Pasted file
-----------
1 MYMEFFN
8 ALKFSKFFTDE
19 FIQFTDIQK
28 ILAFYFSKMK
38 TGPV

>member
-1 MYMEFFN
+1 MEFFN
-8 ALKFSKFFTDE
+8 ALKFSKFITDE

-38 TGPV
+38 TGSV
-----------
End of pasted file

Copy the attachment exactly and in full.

1 MYMEFFN
8 ALKFSKFFTDE
19 FIQFTDIQK
28 ILAFYFSKMK
38 TGPV

>member
-1 MYMEFFN
+1 MEFFN
-8 ALKFSKFFTDE
+8 ALKFSKFITDE

-38 TGPV
+38 TGSV